During an online debate concerning the artists’ letter on a local discussion board, a longtime civic activist cut through the noise and clearly observed the real problem. To quote Gertrude Stein: “There’s no there there.” That is, Jersey City lacks an anchor or primary institution for the arts.

The current state of 111 1st Street—a vacant lot. This was the address of the former center of the Jersey City arts community.

The current state of 111 1st Street—a vacant lot. This was the address of the former center of the Jersey City arts community.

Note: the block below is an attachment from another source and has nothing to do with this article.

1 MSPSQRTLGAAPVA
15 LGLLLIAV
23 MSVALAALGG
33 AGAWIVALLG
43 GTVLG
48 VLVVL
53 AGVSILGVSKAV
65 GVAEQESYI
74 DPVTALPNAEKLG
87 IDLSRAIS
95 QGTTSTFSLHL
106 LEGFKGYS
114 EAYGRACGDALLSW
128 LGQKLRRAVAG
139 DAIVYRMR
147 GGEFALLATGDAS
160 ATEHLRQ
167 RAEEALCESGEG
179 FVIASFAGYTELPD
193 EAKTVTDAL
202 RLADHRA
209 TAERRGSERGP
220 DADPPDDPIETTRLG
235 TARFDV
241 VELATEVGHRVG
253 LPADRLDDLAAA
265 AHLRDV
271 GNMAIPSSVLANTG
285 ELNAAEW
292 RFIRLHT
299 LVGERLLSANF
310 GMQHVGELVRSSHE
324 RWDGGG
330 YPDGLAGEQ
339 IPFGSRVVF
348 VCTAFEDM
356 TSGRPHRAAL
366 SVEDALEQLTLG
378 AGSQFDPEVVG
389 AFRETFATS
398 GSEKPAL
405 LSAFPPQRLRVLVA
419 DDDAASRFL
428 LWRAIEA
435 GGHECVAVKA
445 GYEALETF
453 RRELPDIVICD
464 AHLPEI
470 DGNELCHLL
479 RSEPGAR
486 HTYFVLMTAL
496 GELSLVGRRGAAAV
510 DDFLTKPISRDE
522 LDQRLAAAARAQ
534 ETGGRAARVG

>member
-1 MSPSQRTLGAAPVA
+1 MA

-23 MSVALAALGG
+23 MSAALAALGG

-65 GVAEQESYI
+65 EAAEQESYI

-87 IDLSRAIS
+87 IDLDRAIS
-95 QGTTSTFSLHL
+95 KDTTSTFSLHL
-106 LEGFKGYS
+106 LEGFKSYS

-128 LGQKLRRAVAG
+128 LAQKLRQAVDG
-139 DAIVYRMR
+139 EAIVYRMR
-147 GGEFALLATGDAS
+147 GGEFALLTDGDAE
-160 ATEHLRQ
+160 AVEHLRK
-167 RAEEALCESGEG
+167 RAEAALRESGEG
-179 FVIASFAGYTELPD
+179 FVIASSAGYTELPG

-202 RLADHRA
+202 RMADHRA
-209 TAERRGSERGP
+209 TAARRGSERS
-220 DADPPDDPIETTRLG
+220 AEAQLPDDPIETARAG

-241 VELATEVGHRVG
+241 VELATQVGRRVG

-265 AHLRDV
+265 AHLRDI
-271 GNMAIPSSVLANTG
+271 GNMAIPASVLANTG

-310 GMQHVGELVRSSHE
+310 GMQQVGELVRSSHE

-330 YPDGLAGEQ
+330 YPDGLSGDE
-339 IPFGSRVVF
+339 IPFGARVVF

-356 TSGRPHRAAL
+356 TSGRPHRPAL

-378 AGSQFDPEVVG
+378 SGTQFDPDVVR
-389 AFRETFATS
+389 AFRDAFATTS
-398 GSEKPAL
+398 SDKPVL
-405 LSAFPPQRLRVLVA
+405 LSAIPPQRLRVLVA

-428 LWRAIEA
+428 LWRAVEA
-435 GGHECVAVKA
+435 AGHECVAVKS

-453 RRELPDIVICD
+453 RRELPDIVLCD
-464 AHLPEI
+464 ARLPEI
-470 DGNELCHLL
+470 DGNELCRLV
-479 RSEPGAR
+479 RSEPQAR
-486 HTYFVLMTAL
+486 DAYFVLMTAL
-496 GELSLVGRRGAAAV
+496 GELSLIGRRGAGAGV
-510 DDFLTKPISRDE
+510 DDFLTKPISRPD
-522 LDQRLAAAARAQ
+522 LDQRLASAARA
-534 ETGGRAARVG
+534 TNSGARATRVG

The commentator cited two pivotal events leading to the current crisis besetting the local arts community. First: Between approximately 1987 and 2005, hundreds of artists worked out of 111 1st Street, a former tobacco warehouse located within a few blocks of the Jersey City waterfront. In 2005, the owner of 111 1st Street evicted the artists and later razed the building itself in 2007.

Additionally, this demolition effectively eviscerated an arts-centric development plan for the neighborhood surrounding 111 1st Street.  The second structural push in the marginalization of the arts community was the closing of the Jersey City Museum in 2010. The grassroots center of the arts died with 111 1st Street, and the community lost a voice of institutional authority with the shutting of the museum.